Gillan is joined by a cadre of ringers in the cast. There’s Pedro Pascal as a former Oscar winner who’s quickly infatuated with a clerk (Maria Bakalova) at the upscale hotel where the cast is quarantining; Keegan-Michael Key as a perpetually upbeat action star trying to get everyone to buy into his cult-like new lifestyle brand; David Duchovny and Leslie Mann as co-stars who have a tempestuous on-again, off-again romance; and Fred Armisen as an indie director given the chance to make his first big blockbuster. Everyone in The Bubble knows how to sell good jokes, either through past work in sketch comedy or just through their plain talent.

The problem isn’t the cast. It’s that Apatow and co-writer Pam Brady try to do so much in the span of a sluggish 122-minute runtime. Giving each character their own subplot that feels shakily sketched out, the The Bubble never achieves any comic forward momentum. 

At the outset, Carol seems like the logical main character (and notably, Gillan gets first billing in the end credits), trying to balance her wish to be free of the mindless Cliff Beasts franchise with a desire to make good with the cast members who she’d left behind. But after some initial tensions, specifically between her and Mann’s character, Carol becomes just one cog in the larger machine of making the sixth entry in a terrible franchise simply because the nameless studio bankrolling the project is desperate for a hit.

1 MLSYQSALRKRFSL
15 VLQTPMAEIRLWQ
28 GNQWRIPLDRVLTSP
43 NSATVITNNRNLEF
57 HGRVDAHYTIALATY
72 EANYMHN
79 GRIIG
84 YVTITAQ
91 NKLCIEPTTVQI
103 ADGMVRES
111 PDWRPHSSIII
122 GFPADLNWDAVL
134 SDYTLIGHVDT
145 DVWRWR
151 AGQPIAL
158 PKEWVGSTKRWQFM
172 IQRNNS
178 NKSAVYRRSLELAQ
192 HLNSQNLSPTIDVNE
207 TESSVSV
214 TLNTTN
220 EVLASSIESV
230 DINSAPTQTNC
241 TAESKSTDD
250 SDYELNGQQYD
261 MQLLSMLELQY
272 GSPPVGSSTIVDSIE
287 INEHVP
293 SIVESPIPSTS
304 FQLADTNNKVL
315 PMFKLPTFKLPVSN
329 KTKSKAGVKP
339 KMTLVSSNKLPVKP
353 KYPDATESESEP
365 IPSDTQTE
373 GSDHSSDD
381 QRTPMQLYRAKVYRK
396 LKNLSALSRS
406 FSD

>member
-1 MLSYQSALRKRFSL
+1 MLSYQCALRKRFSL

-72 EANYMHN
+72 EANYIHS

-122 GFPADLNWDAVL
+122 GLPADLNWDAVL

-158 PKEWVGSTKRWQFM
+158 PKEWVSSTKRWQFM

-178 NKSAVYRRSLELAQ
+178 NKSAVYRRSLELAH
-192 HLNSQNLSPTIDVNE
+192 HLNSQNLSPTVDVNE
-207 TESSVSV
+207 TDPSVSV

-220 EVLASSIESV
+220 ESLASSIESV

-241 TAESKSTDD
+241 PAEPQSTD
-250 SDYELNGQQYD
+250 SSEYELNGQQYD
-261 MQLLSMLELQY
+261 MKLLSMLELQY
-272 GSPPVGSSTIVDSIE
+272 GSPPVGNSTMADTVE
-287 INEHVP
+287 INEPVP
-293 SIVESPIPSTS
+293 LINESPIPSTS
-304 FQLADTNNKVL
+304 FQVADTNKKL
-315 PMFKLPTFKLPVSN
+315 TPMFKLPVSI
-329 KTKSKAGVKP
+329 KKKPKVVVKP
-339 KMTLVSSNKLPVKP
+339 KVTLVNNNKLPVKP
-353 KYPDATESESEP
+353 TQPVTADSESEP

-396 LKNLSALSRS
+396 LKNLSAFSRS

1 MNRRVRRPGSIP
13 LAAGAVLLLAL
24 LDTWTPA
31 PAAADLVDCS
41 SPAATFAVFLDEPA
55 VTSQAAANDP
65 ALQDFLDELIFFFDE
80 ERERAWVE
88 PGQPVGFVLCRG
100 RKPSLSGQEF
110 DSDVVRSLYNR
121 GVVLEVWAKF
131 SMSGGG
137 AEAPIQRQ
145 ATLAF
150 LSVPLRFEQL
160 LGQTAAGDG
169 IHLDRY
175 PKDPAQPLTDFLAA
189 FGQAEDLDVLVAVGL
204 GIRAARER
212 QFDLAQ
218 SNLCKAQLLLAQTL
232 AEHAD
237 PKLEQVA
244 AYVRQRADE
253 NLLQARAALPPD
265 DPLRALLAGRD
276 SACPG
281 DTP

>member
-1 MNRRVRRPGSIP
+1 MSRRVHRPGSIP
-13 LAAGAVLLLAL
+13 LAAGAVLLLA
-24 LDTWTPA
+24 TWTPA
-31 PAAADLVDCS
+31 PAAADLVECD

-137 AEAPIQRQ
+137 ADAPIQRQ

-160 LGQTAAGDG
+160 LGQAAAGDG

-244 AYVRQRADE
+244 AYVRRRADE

Often, the movie The Bubble feels most like is Ben Stiller’s biting 2008 satire Tropic Thunder, which was much nastier and darkly funny in its depiction of enormously selfish and idiotic celebrities with a crippling lack of self-awareness. While Tropic Thunder has not aged extremely well, its rowdy take on celebrity culture is a lot sharper than the wide net Apatow and Brady cast in The Bubble

The movie tries to be as modern as possible, specifically with Krystal Kris (Iris Apatow), a TikTok celebrity cast in Cliff Beasts 6 to appeal to a younger audience. The Bubble is stuffed with overlong and unfunny dance sequences. Yes, plural. There are multiple TikTok dance sequences here, whose humor is basically summed up as, "Wouldn’t it be funny to watch famous people do TikTok dance sequences?"